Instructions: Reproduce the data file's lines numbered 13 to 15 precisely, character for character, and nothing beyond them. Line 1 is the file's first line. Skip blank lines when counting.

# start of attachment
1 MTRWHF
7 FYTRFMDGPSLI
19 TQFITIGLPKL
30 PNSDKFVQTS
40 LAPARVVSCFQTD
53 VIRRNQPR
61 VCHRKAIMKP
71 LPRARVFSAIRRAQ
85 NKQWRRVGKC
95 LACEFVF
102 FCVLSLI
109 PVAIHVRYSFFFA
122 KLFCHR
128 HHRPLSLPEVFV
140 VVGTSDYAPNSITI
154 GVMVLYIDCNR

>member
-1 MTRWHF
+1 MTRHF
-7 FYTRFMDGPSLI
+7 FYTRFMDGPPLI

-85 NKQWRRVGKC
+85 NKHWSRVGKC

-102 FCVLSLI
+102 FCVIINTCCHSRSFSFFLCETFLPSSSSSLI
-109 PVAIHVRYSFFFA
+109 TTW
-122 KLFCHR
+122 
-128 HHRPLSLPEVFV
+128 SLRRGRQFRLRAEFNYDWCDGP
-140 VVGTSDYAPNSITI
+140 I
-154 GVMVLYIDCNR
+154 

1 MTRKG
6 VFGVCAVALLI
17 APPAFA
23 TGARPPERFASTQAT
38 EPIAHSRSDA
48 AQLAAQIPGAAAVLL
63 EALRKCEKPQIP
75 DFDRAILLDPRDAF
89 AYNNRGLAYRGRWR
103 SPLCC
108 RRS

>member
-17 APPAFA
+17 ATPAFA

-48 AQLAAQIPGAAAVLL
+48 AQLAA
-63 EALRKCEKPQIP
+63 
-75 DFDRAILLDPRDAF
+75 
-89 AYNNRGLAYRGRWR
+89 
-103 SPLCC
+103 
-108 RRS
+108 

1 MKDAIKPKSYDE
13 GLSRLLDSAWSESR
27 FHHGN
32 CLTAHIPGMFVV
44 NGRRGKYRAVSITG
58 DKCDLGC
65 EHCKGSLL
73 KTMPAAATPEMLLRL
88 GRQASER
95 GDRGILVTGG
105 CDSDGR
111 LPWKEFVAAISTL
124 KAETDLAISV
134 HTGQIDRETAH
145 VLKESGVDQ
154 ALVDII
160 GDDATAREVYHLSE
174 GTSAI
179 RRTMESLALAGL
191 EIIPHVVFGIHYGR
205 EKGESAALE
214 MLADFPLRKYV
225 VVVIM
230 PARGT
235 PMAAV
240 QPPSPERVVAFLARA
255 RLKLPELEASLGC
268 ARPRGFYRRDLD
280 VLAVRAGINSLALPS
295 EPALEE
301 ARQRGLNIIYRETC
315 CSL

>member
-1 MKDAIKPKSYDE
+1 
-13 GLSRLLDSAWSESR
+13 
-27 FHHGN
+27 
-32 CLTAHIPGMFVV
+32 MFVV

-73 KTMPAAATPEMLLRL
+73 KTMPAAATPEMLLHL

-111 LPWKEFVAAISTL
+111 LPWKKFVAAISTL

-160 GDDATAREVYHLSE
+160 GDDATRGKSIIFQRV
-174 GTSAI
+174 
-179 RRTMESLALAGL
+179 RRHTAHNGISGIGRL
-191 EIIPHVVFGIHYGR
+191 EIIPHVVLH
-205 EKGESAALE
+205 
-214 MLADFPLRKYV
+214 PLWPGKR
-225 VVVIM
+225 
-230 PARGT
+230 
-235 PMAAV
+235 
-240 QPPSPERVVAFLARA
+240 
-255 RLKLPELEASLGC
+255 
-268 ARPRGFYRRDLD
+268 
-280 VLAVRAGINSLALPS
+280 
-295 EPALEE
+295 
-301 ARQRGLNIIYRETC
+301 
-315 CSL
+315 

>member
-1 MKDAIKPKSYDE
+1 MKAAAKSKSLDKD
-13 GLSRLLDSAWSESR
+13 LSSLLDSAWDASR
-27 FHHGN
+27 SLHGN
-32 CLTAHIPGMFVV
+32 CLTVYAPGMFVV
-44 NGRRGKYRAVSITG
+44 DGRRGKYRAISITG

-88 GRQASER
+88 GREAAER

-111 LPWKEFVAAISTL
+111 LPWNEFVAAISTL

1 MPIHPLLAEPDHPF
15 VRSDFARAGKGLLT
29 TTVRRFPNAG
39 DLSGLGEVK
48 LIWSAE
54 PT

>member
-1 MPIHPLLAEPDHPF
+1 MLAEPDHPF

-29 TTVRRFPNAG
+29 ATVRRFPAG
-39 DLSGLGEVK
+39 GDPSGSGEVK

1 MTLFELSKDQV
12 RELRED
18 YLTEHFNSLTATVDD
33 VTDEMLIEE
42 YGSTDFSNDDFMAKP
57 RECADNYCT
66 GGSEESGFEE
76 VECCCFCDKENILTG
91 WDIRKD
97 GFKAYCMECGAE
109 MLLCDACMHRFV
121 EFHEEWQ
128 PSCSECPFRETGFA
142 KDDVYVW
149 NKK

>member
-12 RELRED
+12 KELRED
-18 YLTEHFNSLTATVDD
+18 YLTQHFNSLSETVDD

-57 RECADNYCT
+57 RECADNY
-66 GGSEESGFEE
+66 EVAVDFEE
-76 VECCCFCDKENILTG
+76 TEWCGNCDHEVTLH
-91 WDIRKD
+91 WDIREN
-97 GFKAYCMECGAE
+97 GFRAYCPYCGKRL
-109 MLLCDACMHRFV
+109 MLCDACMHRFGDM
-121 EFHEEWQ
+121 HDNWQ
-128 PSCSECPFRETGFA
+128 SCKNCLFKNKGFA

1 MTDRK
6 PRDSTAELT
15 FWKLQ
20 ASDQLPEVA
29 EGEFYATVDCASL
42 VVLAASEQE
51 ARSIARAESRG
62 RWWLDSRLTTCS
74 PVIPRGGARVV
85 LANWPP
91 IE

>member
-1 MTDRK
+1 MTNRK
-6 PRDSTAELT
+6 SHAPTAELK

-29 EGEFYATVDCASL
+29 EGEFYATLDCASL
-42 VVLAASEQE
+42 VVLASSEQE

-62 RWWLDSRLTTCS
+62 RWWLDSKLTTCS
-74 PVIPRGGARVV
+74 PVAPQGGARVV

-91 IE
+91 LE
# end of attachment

122 KLFCHR
128 HHRPLSLPEVFV
140 VVGTSDYAPNSITI